The first of Keyon Miller’s social media videos spotted by law enforcement in 2018 showed him posing with a chrome revolver, among the evidence that led to a police raid and his jail sentence.
Then came his online video three years later.
He’s seen flaunting a wad of cash with a Beretta in his waistband – while on supervised release after his felony conviction – prompting another police raid and another jail stint.
But the newer video could exact an added, steep cost – $100,090 to be precise.
That’s how much FBI agents, probation officers and U.S. marshals seized during a search of his Schiller Park neighborhood home on Oct. 19, 2021, according to a court filing in U.S. District Court in Buffalo.
The government wants to keep the money, contending the abundance of $20 bills – 1,792 of them, totaling $35,840 – are the proceeds of street-level narcotics trafficking. The seized money also included 399 $100 bills and 479 $50 bills, among other denominations.
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The criminal consequences of Miller’s social media video in 2021 ended in March with his sentence of time served, amounting to five months, plus more time on supervised release.
Now, Miller’s mother, Cheryl Miller, has put in a claim for the seized money, setting up a civil case in federal court that has her lawyer and prosecutors from the U.S. Attorney’s Office negotiating how much the government should keep and how much it should return from the raid.
“Some of the money probably belonged, I believe, to (her); some belonged to others that may have been in the house,” Assistant U.S. Attorney James P. Kennedy Jr. told U.S. District Judge William Skretny at a court hearing last week.
Assistant U.S. attorneys and the mother’s lawyer will review police reports and photos of the raid to identify where the money was found in the house and then decide “how to split that money up appropriately for those that were innocent homeowners versus those to whom the government believes it can attribute the funds to narcotics trafficking,” Kennedy said.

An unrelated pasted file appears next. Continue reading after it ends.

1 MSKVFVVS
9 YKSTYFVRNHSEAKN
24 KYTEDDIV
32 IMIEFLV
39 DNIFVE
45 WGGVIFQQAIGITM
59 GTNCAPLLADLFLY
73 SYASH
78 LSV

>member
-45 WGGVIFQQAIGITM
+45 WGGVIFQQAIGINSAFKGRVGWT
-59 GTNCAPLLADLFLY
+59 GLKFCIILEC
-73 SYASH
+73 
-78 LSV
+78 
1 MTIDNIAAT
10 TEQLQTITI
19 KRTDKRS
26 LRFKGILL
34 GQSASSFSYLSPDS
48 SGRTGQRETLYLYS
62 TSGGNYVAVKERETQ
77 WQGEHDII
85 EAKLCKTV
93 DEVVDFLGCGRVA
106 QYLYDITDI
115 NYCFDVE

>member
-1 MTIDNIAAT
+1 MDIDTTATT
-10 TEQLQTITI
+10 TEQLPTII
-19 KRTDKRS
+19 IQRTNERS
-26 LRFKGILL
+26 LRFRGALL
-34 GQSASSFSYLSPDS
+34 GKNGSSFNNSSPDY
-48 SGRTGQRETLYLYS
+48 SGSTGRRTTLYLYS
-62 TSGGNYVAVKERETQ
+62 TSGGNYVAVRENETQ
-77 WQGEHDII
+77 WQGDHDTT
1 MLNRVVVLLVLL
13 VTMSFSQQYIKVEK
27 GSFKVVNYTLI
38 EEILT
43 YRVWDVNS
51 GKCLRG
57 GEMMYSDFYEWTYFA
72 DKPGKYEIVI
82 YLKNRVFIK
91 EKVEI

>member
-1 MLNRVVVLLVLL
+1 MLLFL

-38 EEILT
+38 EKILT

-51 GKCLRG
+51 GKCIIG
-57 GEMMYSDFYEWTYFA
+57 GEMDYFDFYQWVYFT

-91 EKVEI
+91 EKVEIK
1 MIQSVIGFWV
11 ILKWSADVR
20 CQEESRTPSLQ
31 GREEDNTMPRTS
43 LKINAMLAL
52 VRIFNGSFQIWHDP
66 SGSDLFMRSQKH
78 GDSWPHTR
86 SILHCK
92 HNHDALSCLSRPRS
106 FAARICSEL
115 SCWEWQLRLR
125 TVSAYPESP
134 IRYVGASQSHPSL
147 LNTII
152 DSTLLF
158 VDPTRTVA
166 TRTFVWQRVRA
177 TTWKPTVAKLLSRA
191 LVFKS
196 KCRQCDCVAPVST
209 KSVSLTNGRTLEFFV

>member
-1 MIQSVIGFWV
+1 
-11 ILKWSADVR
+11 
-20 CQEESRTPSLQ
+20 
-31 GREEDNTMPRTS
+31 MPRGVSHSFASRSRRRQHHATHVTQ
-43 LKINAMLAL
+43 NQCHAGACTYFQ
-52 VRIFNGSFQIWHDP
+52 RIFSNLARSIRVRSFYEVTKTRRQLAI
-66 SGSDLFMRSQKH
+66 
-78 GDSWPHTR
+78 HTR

Kevin Spitler, the mother’s lawyer, said she wants all the money returned to her.
Spitler told the judge he anticipates a settlement in the next month with the U.S. Attorney’s Office.
“We can go over all the photographs on how the search was conducted and also to confirm … the parties involved in criminality that caused this search to be executed,” Spitler said in court.
Whatever money prosecutors end up keeping can be credited to the social media posts that triggered the raid.
Keyon Miller resided at the Rogers Avenue home with his mother while on supervised release when the U.S. Probation Office obtained social media videos of Miller “dancing with large amounts of United States currency and a firearm,” according to the court filing. Miller also appeared in the videos with a convicted felon, which also violated the terms of his supervised release, prosecutors said.
Miller filmed himself talking about the gang lifestyle while displaying the firearm, according to court papers. In the video, Miller dances with the firearm on his waistband, carrying huge wads of money and singing the lyrics to a rap song titled “Sharing Locations” by Meek Mill, including the chorus: “I hang with all the murderers. I’m payin’ all the lawyers for the murderers.”
Federal agents arrested Miller during the raid on a charge of violating the terms of his supervised release.